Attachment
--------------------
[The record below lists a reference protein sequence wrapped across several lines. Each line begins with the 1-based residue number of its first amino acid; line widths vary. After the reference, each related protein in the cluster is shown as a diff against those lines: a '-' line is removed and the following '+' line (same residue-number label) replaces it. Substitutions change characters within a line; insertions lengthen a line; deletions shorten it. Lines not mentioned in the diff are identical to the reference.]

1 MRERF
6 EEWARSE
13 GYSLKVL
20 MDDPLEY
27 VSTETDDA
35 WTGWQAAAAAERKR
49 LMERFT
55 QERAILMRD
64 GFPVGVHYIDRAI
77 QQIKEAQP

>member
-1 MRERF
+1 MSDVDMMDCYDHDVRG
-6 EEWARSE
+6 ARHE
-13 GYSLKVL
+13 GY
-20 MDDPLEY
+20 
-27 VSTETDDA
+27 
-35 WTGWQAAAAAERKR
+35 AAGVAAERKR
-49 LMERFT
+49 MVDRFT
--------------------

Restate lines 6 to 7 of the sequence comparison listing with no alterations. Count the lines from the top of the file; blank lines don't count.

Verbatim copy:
27 VSTETDDA
35 WTGWQAAAAAERKR